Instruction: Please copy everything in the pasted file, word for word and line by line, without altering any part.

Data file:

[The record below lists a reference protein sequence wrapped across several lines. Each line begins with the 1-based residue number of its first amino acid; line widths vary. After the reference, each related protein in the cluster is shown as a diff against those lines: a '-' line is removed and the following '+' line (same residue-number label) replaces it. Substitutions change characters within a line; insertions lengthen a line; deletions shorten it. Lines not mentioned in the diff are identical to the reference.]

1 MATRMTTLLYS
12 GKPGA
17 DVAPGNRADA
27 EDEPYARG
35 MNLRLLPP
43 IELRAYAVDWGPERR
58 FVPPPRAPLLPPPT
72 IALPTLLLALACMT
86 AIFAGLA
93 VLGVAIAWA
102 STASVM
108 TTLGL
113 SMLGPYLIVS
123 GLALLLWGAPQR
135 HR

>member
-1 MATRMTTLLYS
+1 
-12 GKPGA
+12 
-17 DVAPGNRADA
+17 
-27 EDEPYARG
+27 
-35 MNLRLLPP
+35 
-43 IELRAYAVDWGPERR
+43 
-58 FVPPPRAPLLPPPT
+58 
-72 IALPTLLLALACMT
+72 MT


[The record below lists a reference protein sequence wrapped across several lines. Each line begins with the 1-based residue number of its first amino acid; line widths vary. After the reference, each related protein in the cluster is shown as a diff against those lines: a '-' line is removed and the following '+' line (same residue-number label) replaces it. Substitutions change characters within a line; insertions lengthen a line; deletions shorten it. Lines not mentioned in the diff are identical to the reference.]

1 MATRMTTLLYS
12 GKPGA
17 DVAPGNRADA
27 EDEPYARG
35 MNLRLLPP
43 IELRAYAVDWGPERR
58 FVPPPRAPLLPPPT
72 IALPTLLLALACMT
86 AIFAGLA
93 VLGVAIAWA
102 STASVM
108 TTLGL
113 SMLGPYLIVS
123 GLALLLWGAPQR
135 HR

>member
-1 MATRMTTLLYS
+1 
-12 GKPGA
+12 
-17 DVAPGNRADA
+17 
-27 EDEPYARG
+27 
-35 MNLRLLPP
+35 
-43 IELRAYAVDWGPERR
+43 
-58 FVPPPRAPLLPPPT
+58 
-72 IALPTLLLALACMT
+72 MT